Gender and the Law Prof Blog

Editor: Tracy A. Thomas
University of Akron School of Law

Tuesday, May 26, 2020

Court Strikes Down Florida Felon Pay-to-Vote Law, but Rejects 19th Amendment Claim of Gender Discrimination

Press Release, In a Victory for Voting Rights, Federal Court Rules that Florida's Pay-to-Vote System is Unconstitutional 

The full opinion is here: Jones v. DeSantis (N.D. Fla. 2020)

I want to think more about the new opinion from a federal district court dismissing women voters claims under the 19th Amendment.  Two issues strike me on an initial read.

1.  The court says there is no reason to treat the 19th differently from the 15th or 14th.  This conclusion results in requiring an intentional state of mind for gender discrimination under the 19th Amendment.  The standard of discriminatory purpose is a requirement of proving gender discrimination under the 14th Amendment, and the court says also for the 15th.  However, reading in the historical context may raise a question here.  SCOTUS explicitly held in Minor v. Happersett (1874) that the 14th Amendment did not apply to women's state voting rights.  Reading the 14th Amendment standards into the 19th, seems to do just this.  There is also some significant history on the 19th A itself that might suggest a different conclusion.

2.  It is troubling the court discounts the gender discrimination claim by focusing on the impact on men.   The court notes that more men than women are felons, so more men generally are impacted by the law.  Rather than comparing the two groups similarly situated -- felons -- and then addressing the discrimination against those women felons.  This focus on men, rather than the women plaintiffs in a case, was also seen recently in the US Women's Soccer pay discrimination case.  It may represent an emerging litigation trend of dismissing, both legally and socially, women's claims of disparate impact.  

Here is the court's 19th Amendment claim analysis:

XII. Gender Discrimination


The McCoy plaintiffs assert the pay-to-vote requirement discriminates against women in violation of the Fourteenth Amendment’s Equal Protection Clause and violates the Nineteenth Amendment, which provides that a citizen’s right to vote “shall not be denied or abridged . . . on account of sex.”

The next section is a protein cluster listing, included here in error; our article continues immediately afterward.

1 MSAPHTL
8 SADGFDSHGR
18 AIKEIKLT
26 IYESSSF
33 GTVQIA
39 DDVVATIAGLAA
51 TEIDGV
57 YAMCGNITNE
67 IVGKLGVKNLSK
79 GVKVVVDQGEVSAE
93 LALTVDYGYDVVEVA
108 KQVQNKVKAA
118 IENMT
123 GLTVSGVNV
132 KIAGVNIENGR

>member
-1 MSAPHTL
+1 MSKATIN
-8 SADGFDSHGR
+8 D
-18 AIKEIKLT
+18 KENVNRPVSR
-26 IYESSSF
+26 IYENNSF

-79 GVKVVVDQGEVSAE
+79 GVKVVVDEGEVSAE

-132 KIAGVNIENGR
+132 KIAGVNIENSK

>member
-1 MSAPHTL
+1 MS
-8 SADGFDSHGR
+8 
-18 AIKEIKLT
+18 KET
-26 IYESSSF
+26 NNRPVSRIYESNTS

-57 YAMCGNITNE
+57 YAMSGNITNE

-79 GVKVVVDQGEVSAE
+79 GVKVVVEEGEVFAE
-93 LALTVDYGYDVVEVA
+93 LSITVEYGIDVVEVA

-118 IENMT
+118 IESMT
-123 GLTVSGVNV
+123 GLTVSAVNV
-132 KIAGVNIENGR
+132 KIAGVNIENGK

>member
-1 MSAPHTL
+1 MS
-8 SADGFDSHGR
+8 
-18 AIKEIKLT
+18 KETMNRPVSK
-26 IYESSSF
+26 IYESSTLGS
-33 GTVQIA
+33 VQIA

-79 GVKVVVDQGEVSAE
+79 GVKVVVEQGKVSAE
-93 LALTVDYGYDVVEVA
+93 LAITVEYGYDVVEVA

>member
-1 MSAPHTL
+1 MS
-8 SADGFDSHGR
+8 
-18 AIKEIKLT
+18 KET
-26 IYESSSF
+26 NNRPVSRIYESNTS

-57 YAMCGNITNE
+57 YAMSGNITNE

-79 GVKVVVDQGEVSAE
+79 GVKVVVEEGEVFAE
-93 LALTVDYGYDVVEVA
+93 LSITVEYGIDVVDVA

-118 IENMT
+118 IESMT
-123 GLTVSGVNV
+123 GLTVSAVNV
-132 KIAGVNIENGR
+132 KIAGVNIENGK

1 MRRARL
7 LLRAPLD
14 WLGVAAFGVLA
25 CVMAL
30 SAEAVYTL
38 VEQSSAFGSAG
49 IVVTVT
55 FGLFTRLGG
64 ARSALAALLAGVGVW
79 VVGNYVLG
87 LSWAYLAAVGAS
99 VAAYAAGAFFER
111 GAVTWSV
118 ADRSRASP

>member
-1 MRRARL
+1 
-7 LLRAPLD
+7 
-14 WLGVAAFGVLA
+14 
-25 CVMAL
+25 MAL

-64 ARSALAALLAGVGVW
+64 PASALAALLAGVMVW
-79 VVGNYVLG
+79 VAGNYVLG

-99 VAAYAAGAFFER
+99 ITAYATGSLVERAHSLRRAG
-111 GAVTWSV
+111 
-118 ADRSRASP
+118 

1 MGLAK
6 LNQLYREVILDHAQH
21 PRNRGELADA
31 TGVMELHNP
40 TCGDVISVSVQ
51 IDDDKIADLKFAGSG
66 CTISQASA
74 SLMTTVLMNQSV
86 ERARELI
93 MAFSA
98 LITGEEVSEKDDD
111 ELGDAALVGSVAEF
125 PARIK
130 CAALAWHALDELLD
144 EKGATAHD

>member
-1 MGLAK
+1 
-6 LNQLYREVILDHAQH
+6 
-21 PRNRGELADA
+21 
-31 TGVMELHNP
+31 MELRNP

To prevail under the Fourteenth Amendment, the plaintiffs must show intentional gender discrimination—that is, the plaintiffs must show that gender was a motivating factor in the adoption of the pay-to-vote system. This is the same standard that applies to race discrimination, as addressed above.


The plaintiffs assert the Nineteenth Amendment should be read more liberally, but the better view is that the standards are the same. The Nineteenth Amendment was an effort to put women on the same level as men with respect to voting, just as the Fifteenth Amendment was an effort to put African American men on the same level as white men. Indeed, the Nineteenth Amendment copied critical language from the Fifteenth, which provides that a citizen’s right to vote “shall not be denied or abridged . . . on account of race, color, or previous condition of servitude.” As is settled, a claim under the Fifteenth Amendment requires the same showing of intentional discrimination as the Fourteenth Amendment’s Equal Protection Clause. See, e.g., Burton v. City of Belle Glade, 178 F.3d 1175, 1187 n.8 (11th Cir. 1999) (stating “vote dilution, vote denial, and traditional race discrimination claims arising under the Fourteenth and Fifteenth Amendments all require proof of intentional discrimination”). In sum, there is no reason to read the Nineteenth Amendment differently from the Fifteenth.

 

On the facts, the plaintiffs’ theory is that women with felony convictions, especially those who have served prison sentences, are less likely than men to obtain employment and, when employed at all, are likely to be paid substantially less than men.  The problem is even worse for African American women. This pattern is not limited to felons; it is true in the economy at large.

 

As a result, a woman with LFOs is less likely than a man with the same LFOs to be able to pay them. This means the pay-to-vote requirement is more likely to render a given woman ineligible to vote than an identically situated man.

 

This does not, however, establish intentional discrimination. Instead, this is in effect, an assertion that the pay-to-vote requirement has a disparate impact on women. For gender discrimination, as for race discrimination, see supra Section IX, disparate impact is relevant to, but without more does not establish, intentional discrimination. Here there is nothing more—no direct or circumstantial evidence of gender bias, and no reason to believe gender had anything to do with the adoption of Amendment 4, the enactment of SB7066, or the State’s implementation of this system.

 

Moreover, the pay-to-vote requirement renders many more men than women ineligible to vote. This is so because men are disproportionately represented among felons. As a result, even though the impact on a given woman with LFOs is likely to be greater than the impact on a given man with the same LFOs, the pay-to-vote